Thursday, November 29, 2012


In 2006 I designed a front yard for a couple that were tired of just having lawn and not much else.  I got all excited to do the design because I had a gut feeling that perhaps they would refer to someone else.  I did two concept plans and from there I created a final plan that a contractor could bid from.  I was told by the homeowner's that they knew a contractor who belonged to their church that could do the work.  I decided not to be involved during the installation process assuming that their contractor knew what he was doing.  


I went back months later and to my surprise (horror) nothing was installed per plan.  In fact the pilasters in the design where not installed accurately and to make things worse the plants were not what I had specked out in the legend.  I felt so embarrassed that I never bothered to contact the client nor did I ever get a referral off of that project.  I learned the hard way that when you design a project you just cannot leave it be and assume that it will get installed accurately.  From that moment forward I adopted a few new rules in my business that I refuse to negotiate with.  If you are a self employed landscape designer I suggest to use these rules in your business or if you are hiring a landscape designer I suggest you ask them to follow these rules.  

Rule 1:  Insist on referring a contractor.  I have a network of 3-5 that I have worked with.  I tell each of my clients that I will refer you to one person and if you want someone else for number comparison etc. then I will happily get you someone else.  If the client already has someone they want to work with that is OK provided that you still get to refer someone.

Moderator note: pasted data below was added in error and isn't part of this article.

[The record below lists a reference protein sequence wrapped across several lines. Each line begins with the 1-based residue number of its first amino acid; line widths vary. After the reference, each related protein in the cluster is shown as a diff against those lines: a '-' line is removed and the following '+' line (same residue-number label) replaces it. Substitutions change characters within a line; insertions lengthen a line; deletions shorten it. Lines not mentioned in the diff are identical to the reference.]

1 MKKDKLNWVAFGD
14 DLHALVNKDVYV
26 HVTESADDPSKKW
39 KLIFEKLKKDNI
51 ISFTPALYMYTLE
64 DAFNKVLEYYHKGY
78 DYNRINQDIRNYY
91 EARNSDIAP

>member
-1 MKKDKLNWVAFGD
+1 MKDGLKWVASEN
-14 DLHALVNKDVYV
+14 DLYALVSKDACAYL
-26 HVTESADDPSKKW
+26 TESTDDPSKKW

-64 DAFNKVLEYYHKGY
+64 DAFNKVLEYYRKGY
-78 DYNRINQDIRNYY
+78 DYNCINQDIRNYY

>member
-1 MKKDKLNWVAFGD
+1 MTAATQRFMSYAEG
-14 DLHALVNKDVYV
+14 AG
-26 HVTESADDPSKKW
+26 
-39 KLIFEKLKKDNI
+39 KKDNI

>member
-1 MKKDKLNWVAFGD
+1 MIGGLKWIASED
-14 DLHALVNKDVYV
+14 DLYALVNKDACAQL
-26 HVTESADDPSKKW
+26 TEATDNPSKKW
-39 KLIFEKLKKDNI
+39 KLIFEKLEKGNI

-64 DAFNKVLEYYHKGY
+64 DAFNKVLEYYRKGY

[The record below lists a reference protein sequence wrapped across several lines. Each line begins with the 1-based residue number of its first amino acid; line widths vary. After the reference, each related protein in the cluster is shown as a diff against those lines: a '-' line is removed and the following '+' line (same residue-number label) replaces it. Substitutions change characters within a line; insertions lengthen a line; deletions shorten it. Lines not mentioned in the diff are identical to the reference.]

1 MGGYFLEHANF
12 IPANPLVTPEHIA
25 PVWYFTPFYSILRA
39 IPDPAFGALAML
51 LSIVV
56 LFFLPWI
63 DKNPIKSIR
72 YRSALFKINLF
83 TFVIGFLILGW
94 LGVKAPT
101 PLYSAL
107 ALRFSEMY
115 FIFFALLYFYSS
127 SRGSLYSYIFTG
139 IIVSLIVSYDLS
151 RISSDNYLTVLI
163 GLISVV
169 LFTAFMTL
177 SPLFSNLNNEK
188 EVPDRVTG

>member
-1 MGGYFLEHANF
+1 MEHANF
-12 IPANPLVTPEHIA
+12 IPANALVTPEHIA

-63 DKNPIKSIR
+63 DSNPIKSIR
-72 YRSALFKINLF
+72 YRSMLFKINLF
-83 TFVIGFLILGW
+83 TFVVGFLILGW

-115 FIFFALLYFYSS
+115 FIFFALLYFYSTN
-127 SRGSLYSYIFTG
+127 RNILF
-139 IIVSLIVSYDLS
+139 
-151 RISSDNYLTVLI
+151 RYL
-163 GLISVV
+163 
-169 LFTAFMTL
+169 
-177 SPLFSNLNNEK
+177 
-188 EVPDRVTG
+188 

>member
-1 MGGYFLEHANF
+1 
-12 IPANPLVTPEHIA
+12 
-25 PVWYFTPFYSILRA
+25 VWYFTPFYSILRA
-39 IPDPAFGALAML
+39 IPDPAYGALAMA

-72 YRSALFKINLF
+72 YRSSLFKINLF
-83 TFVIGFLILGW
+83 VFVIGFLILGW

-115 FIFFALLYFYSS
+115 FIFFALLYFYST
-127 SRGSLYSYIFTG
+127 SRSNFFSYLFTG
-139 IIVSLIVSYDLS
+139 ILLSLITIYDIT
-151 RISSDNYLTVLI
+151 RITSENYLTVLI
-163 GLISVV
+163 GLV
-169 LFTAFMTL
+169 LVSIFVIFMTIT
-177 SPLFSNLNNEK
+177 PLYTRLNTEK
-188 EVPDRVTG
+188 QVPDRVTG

Rule 2: Meet with the contractor to thoroughly go over the design. Whether it's someone that you referred or if it's someone that the client knows it is very important to make sure that the design intent is understood.  Don't just assume that the contractor (especially if you don't know the person) will completely read the drawings or will install it per plan.  Just because you may understand the design thoroughly in your head and on paper does not mean the contractor will.  

Rule 3:  Come to the job site regularly to take updated photographs and ensure that things are flowing smoothly.  In some cases the design may change slightly based on unforeseen (unknown) field conditions but if the change looks unnecessary then speak up and say something.  It's your hard work.  Be there to place all the plants and make sure that the right plants were purchased.  In the case of my 2006 client the contractor claimed that he could not find most of the plants on the legend.  Apparently the note I had put on the drawings indicating to contact me if the plants could not be found was either not read or ignored.  

The bottom line is that you can't just create a design and let go of it.  You have to see it through and in doing so you will be guaranteed a smooth installation process and referrals upon referrals.  If you have any fun or horror stories form your installed designs then please share in the comment section below.   

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